Community SafetyOverpopulated Temporary High-Rise Housing of WorkersAssessing the problem with SARA MethodologyScanning the problemThe common problem with overpopulated high-rise temporary housing is the lack of fire safety awareness among workers. Cooking their food in places near highly combustible materials. Tampering electrical supplies and overload appliances. Employer’s disregard of building regulations and ineffective enforcement of laws by concern authorities. Fires injure not only workers but also fire fighters and other responding personnel. Analysis of the problemIgnorance of fire safety and lack of effective fire safety campaigns. Overcrowding resulting to overheating appliances. Insufficient space resulting to cooking outside kitchen or designate areas.
Tampering of electrical and gas supply due to insufficient utility outlet. ResponseFire detection devices and continuous fire safety education. The use of media to widely and effectively spread fire safety messages. AssessmentEffective fire safety education reduced fire incidents and casualties in the UK. Fire safety education focusing on fire detection devices effectively encourages the public to take fire safety seriously. Partnership with various agencies particularly the media positively result to effective dissemination of fire safety messages. Introduction“Fire is often unwanted, unexpected, disastrous and costly, both in terms of human life and business costs” (Perry 2003, p. 1).
Fire kills more people than all natural disaster combine and it is the third leading cause of accidental death in the home. Many fires are caused by a brief moment of carelessness and preventable thus it is important to be aware of potential fire hazards in the home. Fires in buildings develop differently to fires in the outdoors and the speed at which they spread takes most people completely by surprise. Fires in an overpopulated high-rise temporary housing can be very dangerous and can injure migrant workers, the fire and rescue personnel, and other responders.
Moreover, the building may sustain structural damage and employer may lose workers affecting production. The focus of this paper is to investigate fire incidents occurring in overpopulated high-rise temporary housing using the SARA methodology. SARA Methodology and Community SafetyIn the United Kingdom, the need for a strategic framework to nationalize and institutionalize crime prevention, the focus had moved from ‘crime prevention’ to ‘community safety’. The notion of ‘public safety’ and ‘community safety’ had acquired a powerful resonance because it was deemed more expansive and inclusive framework than ‘crime prevention’, which focused primarily on target-hardening techniques.
The concept of community safety embraced consideration of the social aspects of crime, the fear of crime and victim support. Equally important, it facilitated recognition that in many localities there was concern and anger about high levels of non-criminal forms of public disorder and antisocial behaviour. Community safety affirmed that local authorities should act as the strategic body to coordinate all the statutory agencies and ensure that they worked in partnership to stimulate the development of those features of neighbourhood life, which were deemed by residents to be significant inhibiting crime, fear and insecurity, and in building confidence (Hughes et.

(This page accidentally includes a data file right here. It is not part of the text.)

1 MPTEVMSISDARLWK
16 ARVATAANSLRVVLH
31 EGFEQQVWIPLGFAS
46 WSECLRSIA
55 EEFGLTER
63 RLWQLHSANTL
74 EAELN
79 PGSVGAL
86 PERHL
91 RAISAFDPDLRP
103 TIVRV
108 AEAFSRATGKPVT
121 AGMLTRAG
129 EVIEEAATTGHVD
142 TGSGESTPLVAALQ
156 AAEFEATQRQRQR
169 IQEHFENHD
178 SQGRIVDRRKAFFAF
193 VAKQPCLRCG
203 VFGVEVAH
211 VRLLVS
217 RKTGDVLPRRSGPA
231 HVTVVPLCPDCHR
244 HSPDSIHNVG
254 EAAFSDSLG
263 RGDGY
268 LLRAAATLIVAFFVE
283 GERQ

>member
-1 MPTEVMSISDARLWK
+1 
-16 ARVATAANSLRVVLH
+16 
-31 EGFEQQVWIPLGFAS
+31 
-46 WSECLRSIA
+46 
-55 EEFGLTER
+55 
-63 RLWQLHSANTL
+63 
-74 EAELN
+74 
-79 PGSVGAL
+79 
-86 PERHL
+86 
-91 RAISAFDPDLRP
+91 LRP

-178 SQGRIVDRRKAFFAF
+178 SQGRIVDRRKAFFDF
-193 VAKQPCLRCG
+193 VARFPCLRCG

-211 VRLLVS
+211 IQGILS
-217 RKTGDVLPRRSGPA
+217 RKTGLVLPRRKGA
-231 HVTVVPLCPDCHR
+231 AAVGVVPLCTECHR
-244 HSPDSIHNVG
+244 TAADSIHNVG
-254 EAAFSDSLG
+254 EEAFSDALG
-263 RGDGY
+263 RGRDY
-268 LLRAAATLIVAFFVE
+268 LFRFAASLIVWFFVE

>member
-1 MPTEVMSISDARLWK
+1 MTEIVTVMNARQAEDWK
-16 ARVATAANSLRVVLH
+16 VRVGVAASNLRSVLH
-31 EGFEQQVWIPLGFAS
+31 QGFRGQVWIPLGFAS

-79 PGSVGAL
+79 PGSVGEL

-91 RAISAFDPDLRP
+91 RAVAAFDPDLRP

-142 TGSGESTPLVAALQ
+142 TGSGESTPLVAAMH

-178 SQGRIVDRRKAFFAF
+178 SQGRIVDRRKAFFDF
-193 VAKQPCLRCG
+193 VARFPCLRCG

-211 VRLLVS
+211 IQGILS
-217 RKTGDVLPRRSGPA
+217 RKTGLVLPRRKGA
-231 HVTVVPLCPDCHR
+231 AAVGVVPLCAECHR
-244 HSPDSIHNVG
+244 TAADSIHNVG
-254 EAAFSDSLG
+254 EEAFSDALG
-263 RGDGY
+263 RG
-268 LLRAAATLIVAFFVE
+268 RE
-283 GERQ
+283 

al. 2002, p. 92). Community safety is about protecting people’s right to live in confidence and without fear for their own safety, which covers not only crime but also road and fire safety the provision of play areas and the prevention minor anti-social behaviour (Mooney and Scott 2005, p. 191). The SARA methodology (scanning, analysis, response, and assessment) is ideal for problem solving particularly on performance improvement (Walker 2005, p. 121).
Scanning identifies recurring problems of concerns to the public and the authorities. It prioritizes problems, develop broad goals, and confirm the problem. On the other hand, analysis in SARA is identifying and understanding the events and conditions that precede and accompany the problem. It also identifies the consequences of the problem for the community and determines how frequently the problem occurs and how long it has been occurring. It identify the conditions that give rise to the problem and narrow the scope of the problem as specifically as possible.
Similarly, response in SARA is about search for what others with similar problems have done. Brainstorm intervention and choose among the alternative solutions. It outlines the response plan, identifies responsible parties, and states the specific goals for the response plan. Assessment in SARA is determining whether the plan was implemented and whether the goals were attained, and collect qualitative and quantitative data on the outcomes. It identifies any new strategies needed to augment the original plan and conduct ongoing assessment to ensure continued effectiveness (Stevens 2008, p. 81).